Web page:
I see several scenarios here. It seems that each has proponents and
opponents. There may be more but these seem like the current
1. There is a lot of activity using Echolink/IRLP. These are usually
made through Internet connections to VHF/UHF FM repeaters. Someone
calls up the Echolink connection through his local repeater. The
connection to somewhere far away then takes place via Internet, where
it connects to a repeater at the other end. Only part of this path is
by radio. I'm sure this is a lot of fun, but I myself don't consider
this amateur radio. More like amateur Internet. But it's easy to spot.
When you hear someone talking to Australia via the local VHF FM
repeater, you know only a small part of the path is by radio waves. It
hasn't interested me much. But some people really get into it.
2. Someone can sit at his home with his own
transmitter/receiver/antennas but augment his receiving by using a
remote Internet DX tuner in another part of the country or even in
another country. He would transmit using his own station's
transmitter. This could allow you to hear some station(s) better than
you're hearing them on your own radio. I would frown on this for DXCC
or other award contacts, and most contest rules don't allow it. It
could be fun for run-of-the-mill QSO's for ragchewing, etc. It would
be more difficult for anyone to know it was taking place.
3. A remote station which is a complete transmitter/receiver/antenna
in one location controlled over Internet. Unless someone told you this
was taking place, it would be very difficult if not impossible to
detect. In my opinion, since the complete station is in one location,
it doesn't matter where the operator is. The contacts are still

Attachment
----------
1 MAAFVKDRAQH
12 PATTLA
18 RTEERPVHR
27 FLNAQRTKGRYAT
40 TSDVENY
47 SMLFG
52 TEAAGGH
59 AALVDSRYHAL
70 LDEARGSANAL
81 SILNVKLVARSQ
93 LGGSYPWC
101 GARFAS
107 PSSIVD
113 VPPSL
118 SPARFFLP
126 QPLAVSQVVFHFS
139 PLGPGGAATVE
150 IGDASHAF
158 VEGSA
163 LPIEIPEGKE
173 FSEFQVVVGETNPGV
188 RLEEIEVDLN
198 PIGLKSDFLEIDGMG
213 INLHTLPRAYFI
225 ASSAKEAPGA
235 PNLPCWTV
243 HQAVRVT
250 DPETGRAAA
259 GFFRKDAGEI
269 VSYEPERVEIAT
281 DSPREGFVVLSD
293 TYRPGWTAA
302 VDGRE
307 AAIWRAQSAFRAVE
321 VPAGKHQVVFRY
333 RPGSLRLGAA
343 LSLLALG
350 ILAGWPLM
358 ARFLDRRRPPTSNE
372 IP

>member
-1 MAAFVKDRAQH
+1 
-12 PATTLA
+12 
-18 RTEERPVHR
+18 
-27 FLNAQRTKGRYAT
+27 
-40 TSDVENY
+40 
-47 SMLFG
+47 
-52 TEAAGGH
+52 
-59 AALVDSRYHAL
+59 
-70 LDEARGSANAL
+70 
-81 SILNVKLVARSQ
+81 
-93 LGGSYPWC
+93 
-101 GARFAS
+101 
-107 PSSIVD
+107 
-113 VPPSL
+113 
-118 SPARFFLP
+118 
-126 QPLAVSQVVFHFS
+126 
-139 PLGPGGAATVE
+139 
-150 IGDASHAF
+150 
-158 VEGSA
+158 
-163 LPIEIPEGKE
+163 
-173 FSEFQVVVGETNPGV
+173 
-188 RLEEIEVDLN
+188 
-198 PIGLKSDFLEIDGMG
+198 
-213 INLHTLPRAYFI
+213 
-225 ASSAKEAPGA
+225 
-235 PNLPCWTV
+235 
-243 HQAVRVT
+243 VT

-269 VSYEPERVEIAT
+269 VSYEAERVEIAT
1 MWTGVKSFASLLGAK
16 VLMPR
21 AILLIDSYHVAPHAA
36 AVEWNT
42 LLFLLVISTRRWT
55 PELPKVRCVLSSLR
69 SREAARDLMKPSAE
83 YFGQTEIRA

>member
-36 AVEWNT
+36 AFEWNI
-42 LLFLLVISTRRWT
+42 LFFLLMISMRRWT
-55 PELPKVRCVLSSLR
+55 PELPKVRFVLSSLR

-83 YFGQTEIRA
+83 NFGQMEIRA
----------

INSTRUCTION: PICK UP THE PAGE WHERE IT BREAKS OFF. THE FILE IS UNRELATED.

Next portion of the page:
completely by radio, from transmitter/receiver to the aether via the
antennas. I think it would be fine to use such a station in contests.
The contest QSO's would of course count as the station's location, not
the operator's. I would think that if you worked such a remote
station, the QSO would count for DXCC for the location of the station
(not the operator). Perhaps the operator could go for DXCC from the
site of the station? (i.e. the operator is in the USA but the station
is in the Caribbean. Maybe it would count for DXCC for the Caribbean
station and callsign?)
Back in the early 70's a friend of mine put together a station control
unit using a pair of CB walkie-talkies. It had a range of a block or
so. He couldn't tune the radio with them, but once a QSO had been
established, he could walk around in the yard or go down the street
and talk to the station at the other end via his HF rig. This was long
before computers were around.
And I was in a contest (I think it was Phone Sweepstakes) at W9YH, the
University of Illinois club station, in the mid or late 70's. We used
remote logging via a phone modem to the university's DEC-10 computer
about 15 miles away.
So a lot of this isn't new. We've just come up with better ways to do it!
73, Zack W9SZ
On 4/12/12, David Gilbert <email@example.com> wrote:
> Paul, you've flogged this topic to death so many times and still always
> miss the point that the rest of us, as well as the various contest and
> awards sponsors, don't really care about the link between the OPERATORS
> ... they only care about the link between the STATIONS. You may not
> like that, but that's the reality of the situation. The funny thing is
> that everyone, including you and including me, pretty much agrees that
> "the path of relevance" is defined by what the RF is doing. If I am
> physically located in Arizona but operate a legally licensed remote
> station in Aruba that makes a contact with a station in Germany everyone
> agrees that the only allowable claim is for a contact between Aruba and
> Germany. Your insistence that the RF needs to extend to the operator is
> purely arbitrary and without any foundation other than your own
> emotional bias.
> Dave AB7E
> On 4/12/2012 9:42 AM, Paul O'Kane wrote:
>> What's different about remote control is that it uses the internet
>> (typically) to replace RF in the signal path between the operators
>> concerned. That's what makes the QSO fundamentally different from
>> vanilla QSOs, using RF only. We're back to the difference between
>> hybrid QSOs and amateur-radio QSOs - and that's why remote control
>> entries should be classified separately.
>> 73, Paul EI5DI
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